I’m at a one-day workshop, put on by the Canadian company Brainstorm, on college recruiting. It’s at the Marriott Manhattan Beach (apparently home of a painfully slow Internet connection).
Sabine Gillert, senior brand consultant for TMP, offered up four questions to ask yourself about your company and how it’s perceived. I thought I’d share:
- What most distinguishes you from others?
- What will attract the people you most want to attract?
- What will most engage and resonate with current employees?
- What will people recognize as “true to the core” — an honest view of what’s best about the organization?
She also mentioned some interesting data a few minutes ago, I think from the Corporate Leadership Council. Job candidates evaluating a company with a compelling brand expect significantly less money from their employers than they do from companies with weak brands.
Makes me think of Southwest Airlines. Not the highest pay, but a magnetic employment brand and a long record of success.
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I recently did a little interview with Continental Airlines for the June issue of the Journal of Corporate Recruting Leadership. Continental says it’d like to improve the candidate experience, becoming a bit more like Starbucks (and its giving of coffee gift cards to candidates).
Perhaps, after some designated point in the hiring process (such as after the first interview), Continental could email each prospective employee, saying “we actually listen to you,” directing them to a URL for feedback, and offering them $20 off of their next Continental flight.
I thought the video resume pasted below hit many of Mike’s top 10 qualities of a good video resume.
Dave Schmidt (who I don’t know … he just happened to email his video resume to me) wrote the script first, and then gathered images to support what he wrote. He recommends that others build their resumes in this same order. “Don’t include much of anything that can’t be visualized,” such as a job title, he says.
Scriptwriting and recording/editing took about seven hours. Well — another two hours following the feedback he received from colleagues.
Image-gathering took about five hours.
He spent about six hours assembling the video.
Schmidt used Pinnacle on his PC, which he originally bought to digitize analog video of his kids. It was fairly easy, he says, though importing the audio (which he recorded and edited separately) “was a pain,” as was the fact that rendering the video slowed down his computer when he wanted to be doing other things.
Anyhow, here’s the final product.
“I got the dev life in my bloodstream,” this song says.
Actually, I think this song is in my bloodstream. Play it a couple of times and it’ll be stuck in your head too.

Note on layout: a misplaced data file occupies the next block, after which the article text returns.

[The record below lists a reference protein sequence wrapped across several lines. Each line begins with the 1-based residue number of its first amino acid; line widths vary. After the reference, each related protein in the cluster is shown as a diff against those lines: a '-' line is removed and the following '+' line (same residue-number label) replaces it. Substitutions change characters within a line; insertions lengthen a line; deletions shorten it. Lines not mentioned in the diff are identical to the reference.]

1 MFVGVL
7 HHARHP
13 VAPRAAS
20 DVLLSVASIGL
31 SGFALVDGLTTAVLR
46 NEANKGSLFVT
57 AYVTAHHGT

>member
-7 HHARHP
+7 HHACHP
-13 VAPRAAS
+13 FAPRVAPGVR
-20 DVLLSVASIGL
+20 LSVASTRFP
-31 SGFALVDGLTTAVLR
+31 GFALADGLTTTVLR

Kudos to CareerXroads and Rob Dromgoole for pointing it out.
Just reading a new report from Littler on the contingent workforce.
I’ve pasted one of the interesting sections below.
“Littler predicts that, assuming the recession is ending or has ended, 50% of the workforce added in 2010 will be made up of one form or another of contingent workers. As a result, approximately 25% to as high as 35% of the workforce will be made up of temporary workers, contractors, or other project-based labor. The numbers of professionals working in temporary or alternative work arrangements will continue to rise. Flexible work schedules and telecommuting will increase as companies turn towards practical solutions to efficiently complete tasks while retaining talented individuals.
The workplace of tomorrow will feature small, core management teams for key corporate functions such as management and strategic direction. The rest of the workplace will be radically different than what we have seen and experienced since the 1960s and the rise of big corporations that do most everything in-house. The emphasis and management direction will be to outsource all that can be accessed reliably and cost effectively on the outside. Like Nike athletic shoes (which are only designed and marketed in-house), business models will be based on and supported by a huge network of national and international suppliers for everything from human capital to logistics to manufacturing. Indeed, with workers moving in and out of a company’s doors on a just-in-time, project-by-project basis, it will be difficult to determine how many people are working for or supporting a company at any given time. Yet, this model will give corporations the flexibility to be nimble and selective when staffing and supporting business functions and be strategic and precise in long-term project planning. The ability to staff up or down quickly will be of paramount importance in this new model, which in turn, creates new hurdles and headaches in dealing with rather archaic employment and labor laws designed for decades ago. Companies need to plan for the new future — now.”